In the latest sign of the rapidly changing transportation industry, Ford announced Friday that it's acquiring Bay Area shuttle startup Chariot for an undisclosed sum.

"We're facing a transportation crisis," the automaker's CEO, Mark Fields, said at a press conference in San Francisco. The transportation systems and approaches of the last century "are at a breaking point," he said, and it is time for Ford to think of itself as a mobility company rather than just a car manufacturer.

The purchase of Chariot fits neatly into a trend of legacy car companies looking to the startup world to keep up with shifting tastes of consumers, who increasingly care more about transportation as a service than car ownership.

"For the big automakers to prevail in the future, they'd have to radically reinvent themselves as service companies, something they're entirely unequipped to do (as Stratechery's Ben Thompson notes)," wrote Inc. San Francisco bureau chief Jeff Bercovici in a recent column.

The acquisition is just one of a series of forward-looking moves Ford has announced recently. The car company said Friday it was also launching a bike-sharing platform, and announced last month it wanted to put a self-driving car on the road in five years.

Over the last year, Ford's competitors also have jumped on opportunities to acquire or partner with startups that are transforming the way people get from point A to point B. General Motors, for example, announced in March that it would purchase self-driving technology startup Cruise for more than $1 billion. GM also runs its own car-sharing platform and maintains a partnership with Lyft. (Lyft reportedly sought acquisition by GM but was rebuffed.)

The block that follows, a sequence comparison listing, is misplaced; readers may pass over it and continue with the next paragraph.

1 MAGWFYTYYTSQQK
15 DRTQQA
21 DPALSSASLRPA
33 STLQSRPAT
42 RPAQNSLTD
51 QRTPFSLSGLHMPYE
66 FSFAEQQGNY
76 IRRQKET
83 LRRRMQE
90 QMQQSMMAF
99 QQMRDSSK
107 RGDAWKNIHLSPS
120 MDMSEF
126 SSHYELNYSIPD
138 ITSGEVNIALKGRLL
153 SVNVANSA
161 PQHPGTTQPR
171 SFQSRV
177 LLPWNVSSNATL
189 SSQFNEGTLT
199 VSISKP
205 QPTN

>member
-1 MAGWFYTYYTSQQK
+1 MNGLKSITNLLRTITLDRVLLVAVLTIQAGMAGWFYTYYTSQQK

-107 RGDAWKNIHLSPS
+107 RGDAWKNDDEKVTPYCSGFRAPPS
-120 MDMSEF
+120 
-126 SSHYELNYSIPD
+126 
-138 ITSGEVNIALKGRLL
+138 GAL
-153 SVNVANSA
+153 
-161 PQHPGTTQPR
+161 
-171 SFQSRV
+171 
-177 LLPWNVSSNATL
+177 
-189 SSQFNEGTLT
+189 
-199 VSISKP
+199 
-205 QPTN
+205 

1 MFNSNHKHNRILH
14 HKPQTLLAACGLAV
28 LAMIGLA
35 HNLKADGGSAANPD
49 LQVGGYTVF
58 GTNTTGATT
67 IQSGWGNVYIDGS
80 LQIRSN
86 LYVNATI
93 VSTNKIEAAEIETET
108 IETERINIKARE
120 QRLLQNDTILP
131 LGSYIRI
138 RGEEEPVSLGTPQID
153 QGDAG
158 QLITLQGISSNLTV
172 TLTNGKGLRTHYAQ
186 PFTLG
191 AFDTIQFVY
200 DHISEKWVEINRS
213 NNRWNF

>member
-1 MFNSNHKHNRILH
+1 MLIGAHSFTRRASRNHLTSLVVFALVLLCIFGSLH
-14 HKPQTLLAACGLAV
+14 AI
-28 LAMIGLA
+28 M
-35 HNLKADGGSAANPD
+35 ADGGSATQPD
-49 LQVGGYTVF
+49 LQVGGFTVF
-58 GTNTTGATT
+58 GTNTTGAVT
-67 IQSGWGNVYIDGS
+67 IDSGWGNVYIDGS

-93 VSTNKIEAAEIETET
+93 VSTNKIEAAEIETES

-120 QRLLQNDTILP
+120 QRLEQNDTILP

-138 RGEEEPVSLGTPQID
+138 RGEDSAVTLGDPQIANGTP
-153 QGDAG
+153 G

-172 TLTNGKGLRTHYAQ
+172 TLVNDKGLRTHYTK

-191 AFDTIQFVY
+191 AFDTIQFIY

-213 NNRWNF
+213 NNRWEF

The trend also extends to Toyota, which earlier this year announced an alliance with Uber; and to Volkswagen, which has invested $300 million in ride-hailing app Gett. BMW and Mercedes-Benz have relationships with car-sharing companies as well.

Chariot, founded in 2014, serves the San Francisco Bay Area with routes based on transportation needs of riders determined by crowdsourced data.

"Ford's acquisition of Chariot, subject to normal customary closing conditions, will serve as the cornerstone for its new global shuttle services business," Ford said in a press release. The company plans to launch the shuttle services in at least five additional markets in the next 18 months.

The company cites the increasing urbanization of the U.S. population as a factor behind changes in the transportation market. "Today, half the world's population lives in cities. By 2030, that number is expected to grow to 60 percent," Ford said in its press release. "As city populations grow, the challenges tied to moving people and goods around become tougher."